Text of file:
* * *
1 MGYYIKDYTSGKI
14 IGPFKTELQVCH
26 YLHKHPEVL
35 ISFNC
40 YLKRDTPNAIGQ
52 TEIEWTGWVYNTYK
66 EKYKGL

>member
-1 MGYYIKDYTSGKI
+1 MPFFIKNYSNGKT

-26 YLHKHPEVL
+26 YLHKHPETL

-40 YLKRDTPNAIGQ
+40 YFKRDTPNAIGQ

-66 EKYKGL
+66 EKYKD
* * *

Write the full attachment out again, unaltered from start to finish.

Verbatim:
1 MGYYIKDYTSGKI
14 IGPFKTELQVCH
26 YLHKHPEVL
35 ISFNC
40 YLKRDTPNAIGQ
52 TEIEWTGWVYNTYK
66 EKYKGL

>member
-1 MGYYIKDYTSGKI
+1 MPFFIKNYSNGKT

-26 YLHKHPEVL
+26 YLHKHPETL

-40 YLKRDTPNAIGQ
+40 YFKRDTPNAIGQ

-66 EKYKGL
+66 EKYKD